Tuesday, July 26, 2011
The Perfect Exposure
The various in-camera metering modes and how they’re used are mysteries for most photographers. OP guides you through the alphabet soup and confusing monikers so you can use your meter to the fullest and get perfect exposures.
Digital cameras offer two big exposure advantages over film cameras: instant playback and histograms. With a digital camera, you can check the image right after you shoot it on the camera's LCD monitor. If it's over- or underexposed, you'll know at a glance and can reshoot it then and there.
You also can display a histogram for any image. A histogram is just a graph showing the distribution of tones in the image, from darkest at the left end to brightest at the right end. Each histogram will be different, as each image is different. A low-key image containing mainly dark tones will have most of the histogram toward the left side, while a high-key image consisting mostly of bright tones will have the histogram loaded to the right.
The main thing to keep in mind about the histogram is that you don't want it running off either end, especially the right end. If it runs off the right end, you've blown out the highlights. If it runs off the left end, you've lost the shadows. A quick glance at the histogram will tell you instantly if either has happened. If the histogram runs off the right side, make another shot, giving less exposure. Generally, you'll want the histogram to run near to, but not off, the right edge. If the histogram runs off both edges, the scene's brightness range is too great to record detail throughout, and you'll have to choose whether you want to lose highlight or shadow detail (generally, it's better to save highlight detail and let the darkest areas go black, but that's up to you, the artist, to decide). (Note that the histogram is for a camera-processed JPEG image, even if you're shooting RAW, and thus isn't necessarily an accurate representation of the RAW file data. Likewise, the image you play back on the LCD monitor is an in-camera JPEG, even if you're shooting RAW.)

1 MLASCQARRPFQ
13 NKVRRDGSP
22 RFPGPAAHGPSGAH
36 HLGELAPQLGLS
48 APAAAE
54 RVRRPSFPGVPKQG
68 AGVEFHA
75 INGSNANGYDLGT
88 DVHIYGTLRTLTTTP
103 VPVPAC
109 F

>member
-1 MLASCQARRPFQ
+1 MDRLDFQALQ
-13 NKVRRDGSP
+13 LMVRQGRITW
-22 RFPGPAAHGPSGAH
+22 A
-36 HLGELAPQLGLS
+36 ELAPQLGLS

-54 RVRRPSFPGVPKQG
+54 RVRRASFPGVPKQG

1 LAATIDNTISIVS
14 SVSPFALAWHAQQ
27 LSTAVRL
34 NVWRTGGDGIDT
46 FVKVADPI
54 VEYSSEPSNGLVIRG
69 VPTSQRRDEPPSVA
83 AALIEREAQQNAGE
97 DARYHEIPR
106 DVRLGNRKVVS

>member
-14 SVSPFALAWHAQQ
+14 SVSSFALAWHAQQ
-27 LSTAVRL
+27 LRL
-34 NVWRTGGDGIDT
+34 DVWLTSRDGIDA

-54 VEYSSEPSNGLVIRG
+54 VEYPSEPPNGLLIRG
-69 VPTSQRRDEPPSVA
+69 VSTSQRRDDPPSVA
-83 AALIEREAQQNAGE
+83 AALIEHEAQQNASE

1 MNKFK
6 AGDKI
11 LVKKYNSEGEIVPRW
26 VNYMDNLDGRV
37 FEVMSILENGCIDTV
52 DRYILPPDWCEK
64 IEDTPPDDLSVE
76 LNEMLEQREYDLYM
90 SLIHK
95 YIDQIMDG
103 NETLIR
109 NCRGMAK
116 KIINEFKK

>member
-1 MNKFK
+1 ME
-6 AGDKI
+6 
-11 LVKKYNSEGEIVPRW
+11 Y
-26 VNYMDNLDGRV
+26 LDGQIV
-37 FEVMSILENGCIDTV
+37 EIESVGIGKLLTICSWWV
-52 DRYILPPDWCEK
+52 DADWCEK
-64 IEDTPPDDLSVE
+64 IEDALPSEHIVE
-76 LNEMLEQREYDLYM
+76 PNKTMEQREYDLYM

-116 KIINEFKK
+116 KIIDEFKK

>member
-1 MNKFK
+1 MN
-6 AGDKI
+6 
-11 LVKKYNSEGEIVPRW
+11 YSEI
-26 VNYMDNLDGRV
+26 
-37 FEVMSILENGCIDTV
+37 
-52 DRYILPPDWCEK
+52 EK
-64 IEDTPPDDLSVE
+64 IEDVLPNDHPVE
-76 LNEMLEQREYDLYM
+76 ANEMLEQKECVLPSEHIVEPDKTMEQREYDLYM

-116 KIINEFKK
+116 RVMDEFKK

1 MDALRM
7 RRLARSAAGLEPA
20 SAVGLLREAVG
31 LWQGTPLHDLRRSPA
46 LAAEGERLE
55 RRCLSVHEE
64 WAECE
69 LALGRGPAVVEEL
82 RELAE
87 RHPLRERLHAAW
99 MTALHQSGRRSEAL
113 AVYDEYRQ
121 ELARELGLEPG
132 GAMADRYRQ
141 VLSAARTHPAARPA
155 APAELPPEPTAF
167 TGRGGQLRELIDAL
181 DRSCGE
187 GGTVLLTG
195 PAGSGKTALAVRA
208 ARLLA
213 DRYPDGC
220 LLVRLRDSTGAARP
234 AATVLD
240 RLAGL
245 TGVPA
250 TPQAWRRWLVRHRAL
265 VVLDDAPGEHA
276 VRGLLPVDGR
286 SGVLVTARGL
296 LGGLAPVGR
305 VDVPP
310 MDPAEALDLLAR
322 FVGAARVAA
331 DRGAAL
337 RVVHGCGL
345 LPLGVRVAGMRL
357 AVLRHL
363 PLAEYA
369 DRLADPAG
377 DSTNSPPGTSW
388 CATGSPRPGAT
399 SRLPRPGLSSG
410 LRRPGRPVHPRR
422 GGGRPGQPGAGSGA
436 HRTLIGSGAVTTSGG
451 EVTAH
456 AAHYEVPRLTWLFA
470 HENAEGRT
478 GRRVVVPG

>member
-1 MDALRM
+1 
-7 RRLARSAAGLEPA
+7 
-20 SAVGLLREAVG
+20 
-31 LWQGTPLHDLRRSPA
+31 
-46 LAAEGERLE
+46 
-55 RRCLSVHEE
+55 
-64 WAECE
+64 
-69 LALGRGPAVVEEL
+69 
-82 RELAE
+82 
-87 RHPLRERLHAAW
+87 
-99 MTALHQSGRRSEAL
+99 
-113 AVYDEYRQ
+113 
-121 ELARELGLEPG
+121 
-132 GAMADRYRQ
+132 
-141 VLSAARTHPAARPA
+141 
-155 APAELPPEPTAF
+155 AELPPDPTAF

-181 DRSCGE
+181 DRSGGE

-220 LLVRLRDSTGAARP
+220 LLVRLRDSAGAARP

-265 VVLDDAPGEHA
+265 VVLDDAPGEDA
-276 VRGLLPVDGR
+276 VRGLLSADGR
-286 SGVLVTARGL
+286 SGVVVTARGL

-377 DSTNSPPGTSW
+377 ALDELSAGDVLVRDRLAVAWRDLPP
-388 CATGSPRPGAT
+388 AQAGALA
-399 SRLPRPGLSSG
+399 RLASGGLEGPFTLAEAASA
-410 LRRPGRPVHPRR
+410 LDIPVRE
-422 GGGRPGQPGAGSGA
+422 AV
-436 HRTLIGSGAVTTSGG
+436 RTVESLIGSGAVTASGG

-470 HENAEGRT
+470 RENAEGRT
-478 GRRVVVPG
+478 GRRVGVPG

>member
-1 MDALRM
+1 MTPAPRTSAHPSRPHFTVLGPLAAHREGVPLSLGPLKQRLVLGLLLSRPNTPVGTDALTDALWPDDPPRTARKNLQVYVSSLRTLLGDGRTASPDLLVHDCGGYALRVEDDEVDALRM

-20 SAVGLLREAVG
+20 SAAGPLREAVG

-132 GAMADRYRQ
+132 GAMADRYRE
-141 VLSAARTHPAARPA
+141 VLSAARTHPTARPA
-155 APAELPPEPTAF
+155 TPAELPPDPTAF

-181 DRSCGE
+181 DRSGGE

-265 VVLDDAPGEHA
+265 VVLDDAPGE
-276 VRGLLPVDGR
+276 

You can try using the camera's range-expanding tools (Canon's Auto Lighting Optimizer and Highlight Tone Priority, Nikon's Active D-Lighting, Sony's D-Range Optimizer, etc.) or built-in HDR, if available, to retain more detail from highlight through shadow. You also can shoot a bracketed series of exposures (using a tripod to hold the camera in position), then merge the highlight data from the underexposed image and the shadow data from the overexposed image in Photoshop or other image-editing software, or using HDR software.
Exposure compensation lets you direct the camera to give more or less exposure than the built-in meter suggests. This is handy if your camera consistently under- or overexposes slightly, or when shooting a particularly difficult scene that "fools" the built-in meter. If your image appears too dark or too light when you check it on the LCD monitor, dial in some exposure compensation and shoot another image. (Keep in mind that some metering systems break down the scene into many segments, and if you move the camera slightly between the original shot and the compensated one, that can change the metered exposure; with such cameras, it's best to use a tripod to avoid this possibility.)
All DSLRs offer four basic exposure modes, and some offer additional ones. The basic exposure modes are programmed AE, shutter-priority AE and aperture-priority AE, plus manual.
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